By Indiana Lee
While natural disasters occur frequently, the general population receives alerts, evacuation information, and other resources from news channels, non-profit organizations, and agencies. These resources help people prepare for a disaster, minimizing injuries and loss of life. Those of us who prepare for the unexpected with emergency shelter, food, and other resources have contingency plans in place. But for the homeless population, natural disasters bring a whole set of challenges that the general population doesn’t ever face.
The natural disaster warnings that your average population receives through text messages, alerts on their TVs, and radio emergency messages rarely reach the homeless population. Because these individuals have few to no resources such as shelter, access to transportation, or even the ability to evacuate, they have limited options in riding out a natural disaster. Homeless people can lose everything in a disaster and have no way to replace items like cars, which may have previously been their source of shelter.
Communities and individuals can create action plans that help those without homes prepare for and survive a disaster. Natural disasters will always be a threat, and while our current emergency alert and preparation efforts can help to keep most people in the path of a disaster safe, our most vulnerable populations need additional, specialized help.
Establish Natural Disaster Shelters
Many homeless live on the streets or in abandoned buildings or bunkers and have limited access to shelters that often reach their capacity limits. Local communities need to take this into consideration when establishing natural disaster shelters. When communities plan disaster shelters, they should also think about whether homeless people will have the transportation needed to get to the shelters.
The homeless often live on the outskirts of cities, and these areas can be vulnerable to issues like flooding if the cities are bordered by water. In circumstances like this, communities need to establish multi-step plans, including ways to communicate with these vulnerable populations face-to-face, coordination with transportation providers and shelters, and an evacuation plan for these areas. Part of this plan should include verifying that the homeless populations have evacuated with an in-person check of the areas.
To make sure that all people can safely evacuate and get to disaster shelters, communities can set up evacuation assembly points at locations like soup kitchens and homeless shelters. From there, buses or other vehicles can transport these people to disaster shelters. Communities can also provide gas cards to help those who have cars save their vehicles and evacuate.
Provide Accessible Medical Care
Access to quality healthcare is a frequent challenge for the homeless because of transportation issues and lack of funding. In some cases, they may not be able to understand or follow through on healthcare information and advice. When the community’s resources are strained and public transportation is not running after a disaster, it can be even more difficult for them to get the medical care they need.
Communities and disaster relief programs can provide mobile medical care operations to help solve the transportation barrier. Creating partnerships between rural healthcare facilities, hospitals, and local service centers can also create a network of support that makes it easier for the homeless to access both immediate medical care and follow-up appointments.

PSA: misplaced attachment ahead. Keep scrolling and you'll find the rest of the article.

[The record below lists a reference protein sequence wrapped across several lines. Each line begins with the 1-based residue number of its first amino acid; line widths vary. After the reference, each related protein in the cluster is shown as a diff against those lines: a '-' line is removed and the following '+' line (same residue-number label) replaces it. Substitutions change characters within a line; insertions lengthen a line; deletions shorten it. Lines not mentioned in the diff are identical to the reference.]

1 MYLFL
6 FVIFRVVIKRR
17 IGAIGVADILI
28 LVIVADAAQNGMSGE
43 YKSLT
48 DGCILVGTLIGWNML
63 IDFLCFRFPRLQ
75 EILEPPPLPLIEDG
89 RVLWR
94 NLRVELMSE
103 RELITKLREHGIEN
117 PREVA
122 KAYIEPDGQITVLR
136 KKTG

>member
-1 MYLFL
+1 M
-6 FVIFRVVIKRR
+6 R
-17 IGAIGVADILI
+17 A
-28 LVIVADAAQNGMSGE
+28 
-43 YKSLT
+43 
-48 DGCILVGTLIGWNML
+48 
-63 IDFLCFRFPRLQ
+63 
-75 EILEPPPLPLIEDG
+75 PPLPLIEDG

Public messaging can also play an important role in encouraging this population to seek the medical care that they need. Public outreach can help spread the word about standard healthcare programs available to low-income individuals. When disasters strike, communities need to develop specific outreach (such as on-the-ground, face-to-face outreach) about where free medical care is offered to connect with homeless populations who may not have access to radio, internet, and other typical messaging platforms.
Offer Ongoing Support
Many businesses have contingency plans in place for rebuilding and minimizing damage during a natural disaster. While homeowners may have insurance that can help them start to get reestablished after a disaster hits, the same is not true of many individuals, particularly the homeless. For such individuals living in their cars or on the street, a disaster can leave them with nothing and no way to replace what was lost.
Communities need to plan for both the immediate and the long-term effects of a disaster on homeless populations. Natural disasters can disrupt support services, from soup pantries to public transportation to shelters. Lost income from jobs affected by the disaster can also make it more difficult for the homeless to recover.
Communities can employ the homeless to help with the disaster cleanup process, providing them with a temporary income. Maximizing housing options and ensuring that these people have somewhere to go as disaster shelters close is also an important step in supporting them.
Plan for the Future
Climate change means that we’ll see more natural disasters in the future. We’ll probably see an increase in both the frequency and severity of disasters, which will increase the demands of our public health systems and programs. Earmarking federal funds for disaster relief can help the country prepare and set aside resources for these increased disasters.
Just as when we prep for major changes in the world, planning is key when it comes to helping the homeless through a disaster. This population faces unique challenges in getting help during a disaster, but by creating specific programs to help the homeless, communities can support their most vulnerable residents both during and after a disaster.